“So, you listen to a lot of rock?” she asked.
“I’ve heard my share, yes. I prefer country though. Nicer and softer and less grandiose ambitions. And fabulous voices.”
She smiled again and looked away politely. He noticed his friend and her friend holding hands. He sighed.
He wondered if he’d ever have the opportunity to do that himself. Or be able to. He turned back to her.
“You want another drink? I’ve finished too, we could order one more?”
“You’ve ever been to Kolkata?”
“Yes, a number of times. I have an aunt who lives there.”
“Ah. Where in Kolkata?”
“Kankurgachi, I think.”
“That’s a long way away from where I used to live. How do you like the city?”
“Commonly held opinion! Its a strange city though. It looks like there’s always something happening, continuous flux, movement, worried looking people...but in truth, nothing actually does happen.”
“And it never seems to change. Kolkata looks the same every time I go there.”
“It‘s probably been like this since the 1800s. When they make a time machine, it’d be useless to use it in Kolkata.”
She laughed again.
“Time machine? Duh...that concept is all hot air.”
“You think so?”
“If they are ever going to make a time machine, then at some point in the future its already been made, right? Which means, it should’ve been here by now. In fact, it should’ve been to the prehistoric ages by now and introduced it to the Neanderthals themselves. And then, there’d be no need for all this gradual human evolution and gaining of knowledge and all of that. We’d be as advanced as we are ever going to be right from the beginning...”
“And the fact that that has not happened means they’re never going to make one?”
“Depends on how you interpret a time machine. They could make one where you don’t physically time travel. So you can’t interfere with what has happened, only witness it. Something of that sort”
“And how would they make that?”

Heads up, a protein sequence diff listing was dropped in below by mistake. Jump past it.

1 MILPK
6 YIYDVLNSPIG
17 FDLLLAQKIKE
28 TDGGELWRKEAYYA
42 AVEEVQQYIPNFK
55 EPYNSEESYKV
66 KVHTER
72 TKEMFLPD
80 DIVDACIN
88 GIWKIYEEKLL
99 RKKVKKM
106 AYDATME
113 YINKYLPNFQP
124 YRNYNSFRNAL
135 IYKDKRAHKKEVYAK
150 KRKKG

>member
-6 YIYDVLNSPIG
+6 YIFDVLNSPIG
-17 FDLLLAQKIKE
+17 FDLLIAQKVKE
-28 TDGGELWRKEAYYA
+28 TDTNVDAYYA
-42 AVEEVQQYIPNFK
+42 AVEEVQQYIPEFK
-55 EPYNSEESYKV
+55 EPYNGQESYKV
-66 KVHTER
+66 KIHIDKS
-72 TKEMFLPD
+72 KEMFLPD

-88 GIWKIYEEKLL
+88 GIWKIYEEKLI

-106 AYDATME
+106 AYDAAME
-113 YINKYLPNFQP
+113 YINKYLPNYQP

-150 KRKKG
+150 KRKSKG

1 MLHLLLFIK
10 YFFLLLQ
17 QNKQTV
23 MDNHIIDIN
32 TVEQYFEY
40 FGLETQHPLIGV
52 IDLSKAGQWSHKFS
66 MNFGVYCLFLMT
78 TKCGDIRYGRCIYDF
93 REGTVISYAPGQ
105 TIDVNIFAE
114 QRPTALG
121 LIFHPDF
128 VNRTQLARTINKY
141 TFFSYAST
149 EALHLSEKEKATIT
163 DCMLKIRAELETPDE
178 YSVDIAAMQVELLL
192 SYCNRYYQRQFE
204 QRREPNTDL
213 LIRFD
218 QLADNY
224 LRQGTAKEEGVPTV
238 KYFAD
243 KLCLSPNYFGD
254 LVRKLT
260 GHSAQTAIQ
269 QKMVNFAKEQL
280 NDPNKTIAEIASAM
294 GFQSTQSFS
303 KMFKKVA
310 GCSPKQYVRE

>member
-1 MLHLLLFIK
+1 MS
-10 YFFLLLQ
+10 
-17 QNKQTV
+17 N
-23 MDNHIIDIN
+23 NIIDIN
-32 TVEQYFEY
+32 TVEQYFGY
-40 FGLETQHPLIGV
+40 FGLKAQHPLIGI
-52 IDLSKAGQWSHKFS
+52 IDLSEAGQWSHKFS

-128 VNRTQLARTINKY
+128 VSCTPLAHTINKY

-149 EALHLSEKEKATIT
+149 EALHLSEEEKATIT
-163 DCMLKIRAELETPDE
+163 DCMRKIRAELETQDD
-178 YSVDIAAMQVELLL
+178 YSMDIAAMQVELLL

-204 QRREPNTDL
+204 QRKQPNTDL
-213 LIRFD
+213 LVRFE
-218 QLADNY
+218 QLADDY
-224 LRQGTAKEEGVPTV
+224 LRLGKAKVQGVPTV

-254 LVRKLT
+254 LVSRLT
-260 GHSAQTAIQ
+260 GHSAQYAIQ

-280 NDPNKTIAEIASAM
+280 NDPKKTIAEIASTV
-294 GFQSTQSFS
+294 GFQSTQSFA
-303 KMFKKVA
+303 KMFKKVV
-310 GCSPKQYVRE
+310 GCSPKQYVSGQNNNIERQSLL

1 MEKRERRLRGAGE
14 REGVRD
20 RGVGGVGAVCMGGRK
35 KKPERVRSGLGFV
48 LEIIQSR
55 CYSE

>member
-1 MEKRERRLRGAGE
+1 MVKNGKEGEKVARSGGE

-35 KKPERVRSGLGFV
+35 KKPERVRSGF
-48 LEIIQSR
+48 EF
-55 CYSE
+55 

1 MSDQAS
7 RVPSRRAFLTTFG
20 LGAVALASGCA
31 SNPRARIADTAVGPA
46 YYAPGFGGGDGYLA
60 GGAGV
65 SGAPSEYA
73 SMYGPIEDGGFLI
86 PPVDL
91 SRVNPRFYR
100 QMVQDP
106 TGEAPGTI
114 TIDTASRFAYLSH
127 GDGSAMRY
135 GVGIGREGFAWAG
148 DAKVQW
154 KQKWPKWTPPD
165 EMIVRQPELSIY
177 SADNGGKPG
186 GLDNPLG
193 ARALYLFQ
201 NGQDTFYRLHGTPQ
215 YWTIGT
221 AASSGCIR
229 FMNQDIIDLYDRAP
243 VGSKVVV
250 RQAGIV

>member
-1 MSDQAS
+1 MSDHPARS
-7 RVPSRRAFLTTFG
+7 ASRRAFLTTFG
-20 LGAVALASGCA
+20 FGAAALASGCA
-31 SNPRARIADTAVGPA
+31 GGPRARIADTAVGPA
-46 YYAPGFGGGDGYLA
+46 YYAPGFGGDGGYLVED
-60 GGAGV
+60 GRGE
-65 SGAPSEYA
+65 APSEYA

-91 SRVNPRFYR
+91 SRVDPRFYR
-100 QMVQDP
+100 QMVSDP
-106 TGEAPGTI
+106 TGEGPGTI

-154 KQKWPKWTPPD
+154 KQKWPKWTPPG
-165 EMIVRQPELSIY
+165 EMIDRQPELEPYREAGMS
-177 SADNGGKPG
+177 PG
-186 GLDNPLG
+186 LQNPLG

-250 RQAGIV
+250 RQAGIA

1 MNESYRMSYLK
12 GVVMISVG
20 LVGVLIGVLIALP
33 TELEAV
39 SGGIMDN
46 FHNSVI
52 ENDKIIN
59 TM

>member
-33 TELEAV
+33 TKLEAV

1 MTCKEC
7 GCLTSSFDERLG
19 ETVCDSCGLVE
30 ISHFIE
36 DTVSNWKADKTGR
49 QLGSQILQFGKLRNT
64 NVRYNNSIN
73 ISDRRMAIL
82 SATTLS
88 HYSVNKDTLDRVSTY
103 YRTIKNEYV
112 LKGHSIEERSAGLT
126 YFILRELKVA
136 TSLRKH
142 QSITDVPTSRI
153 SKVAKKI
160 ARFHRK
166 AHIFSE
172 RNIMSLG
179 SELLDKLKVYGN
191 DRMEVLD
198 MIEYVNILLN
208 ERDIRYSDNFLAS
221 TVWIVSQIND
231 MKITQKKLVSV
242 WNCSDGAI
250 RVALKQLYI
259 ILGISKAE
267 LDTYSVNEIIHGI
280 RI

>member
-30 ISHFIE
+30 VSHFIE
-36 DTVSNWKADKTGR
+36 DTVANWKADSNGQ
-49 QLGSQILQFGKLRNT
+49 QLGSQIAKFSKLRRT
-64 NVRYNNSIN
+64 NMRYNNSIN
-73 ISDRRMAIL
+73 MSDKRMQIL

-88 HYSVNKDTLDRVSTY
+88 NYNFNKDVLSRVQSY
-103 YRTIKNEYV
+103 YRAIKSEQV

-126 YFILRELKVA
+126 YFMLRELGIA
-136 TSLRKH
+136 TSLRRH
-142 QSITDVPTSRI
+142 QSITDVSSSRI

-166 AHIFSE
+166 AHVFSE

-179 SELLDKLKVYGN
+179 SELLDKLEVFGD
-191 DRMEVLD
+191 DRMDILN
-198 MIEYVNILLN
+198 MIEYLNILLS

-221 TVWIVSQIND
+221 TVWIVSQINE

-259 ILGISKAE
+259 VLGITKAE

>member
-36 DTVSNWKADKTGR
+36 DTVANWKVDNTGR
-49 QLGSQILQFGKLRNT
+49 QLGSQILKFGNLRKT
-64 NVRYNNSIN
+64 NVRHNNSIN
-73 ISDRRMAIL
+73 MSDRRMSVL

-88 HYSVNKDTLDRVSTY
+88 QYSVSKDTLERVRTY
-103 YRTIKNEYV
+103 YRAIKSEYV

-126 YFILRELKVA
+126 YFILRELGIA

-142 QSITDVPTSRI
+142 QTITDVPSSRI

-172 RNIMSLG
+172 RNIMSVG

“How could they make either? This is just hypothetical shit we’re spewing...”
“True”, she reflected on this for a while.
“I have another theory though. Or rather, an slightly silly interpretation of time itself. What if time is continuous and cause-effect driven in the present and the future but malleable in the past?”
She looked at him quizzically.
“Like an assembly line process where once the material passes a certain phase in the process, you could keep breaking and disconnecting or do whatever with those phases and, ideally, the material would still come out the same. You get it?”
“So, lets say time moves like that. So you pick up a point and call it present and everything beyond it future. Now if you go backwards into the past and modify something, it doesn’t matter because the future doesn’t know the past has changed. So everything goes on the same way, see! So maybe, the time machine has been made in the future and has gone into the past and changed things but we have no idea! Maybe the second world war never happened!”
She smiled and nodded to let him know that she had lost interest. He was too excited to notice.
“Of course, the counter argument is what do you consider as Present. Which is a tricky one. Because the counter to that is quite depressing.”
He paused, finished the rest of the whiskey in the glass, and looked intently at her, to communicate the seriousness of the issue.
She understood what was expected of her.
“And what would the counter be?” she queried, anxious to get done with it.
He chuckled, “Destiny. Doesn’t matter where you start in time. Whatever you change in the past does not matter and whatever has been changed in the future, you would not know in the present!”
He beamed widely again. He was starting to enjoy her company.
“So, how long have you lived in Mumbai?” she asked, exasperated and did not bother to register his reply.
She remembered reading on his facebook profile that he’d like to be a filmmaker. That had interested her. That was why she'd agreed to come in the first place. Besides, from what she could gather from his profile pictures, apart from being slightly short, he was pretty presentable. Through the course of the evening, she had found him a little nervous but otherwise agreeable. She had waited for him to settle down and start talking. On the evidence of what he had spoken, she felt, if he ever did make a film, she wouldn’t want to watch it.
“I didn’t notice, those two are over there, dancing.” He said.
“Oh, they are? I didn’t notice either.”
“Well, would you like to dance as well?”
She thought quickly, looked at her watch and said
“Yeah, sure. I’ve got fifteen minutes.”